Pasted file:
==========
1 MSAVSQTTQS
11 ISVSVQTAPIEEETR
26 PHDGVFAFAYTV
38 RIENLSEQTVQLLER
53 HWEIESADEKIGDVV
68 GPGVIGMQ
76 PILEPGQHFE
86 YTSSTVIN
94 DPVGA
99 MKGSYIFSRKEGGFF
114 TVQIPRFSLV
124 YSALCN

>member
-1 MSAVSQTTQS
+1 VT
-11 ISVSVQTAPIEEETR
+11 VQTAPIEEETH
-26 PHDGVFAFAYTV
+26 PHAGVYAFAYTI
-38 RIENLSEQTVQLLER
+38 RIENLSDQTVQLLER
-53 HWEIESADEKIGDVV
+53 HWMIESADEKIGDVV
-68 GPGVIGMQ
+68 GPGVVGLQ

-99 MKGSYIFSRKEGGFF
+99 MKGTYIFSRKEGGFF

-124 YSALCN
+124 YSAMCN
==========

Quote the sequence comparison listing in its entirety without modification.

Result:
1 MSAVSQTTQS
11 ISVSVQTAPIEEETR
26 PHDGVFAFAYTV
38 RIENLSEQTVQLLER
53 HWEIESADEKIGDVV
68 GPGVIGMQ
76 PILEPGQHFE
86 YTSSTVIN
94 DPVGA
99 MKGSYIFSRKEGGFF
114 TVQIPRFSLV
124 YSALCN

>member
-1 MSAVSQTTQS
+1 VT
-11 ISVSVQTAPIEEETR
+11 VQTAPIEEETH
-26 PHDGVFAFAYTV
+26 PHAGVYAFAYTI
-38 RIENLSEQTVQLLER
+38 RIENLSDQTVQLLER
-53 HWEIESADEKIGDVV
+53 HWMIESADEKIGDVV
-68 GPGVIGMQ
+68 GPGVVGLQ

-99 MKGSYIFSRKEGGFF
+99 MKGTYIFSRKEGGFF

-124 YSALCN
+124 YSAMCN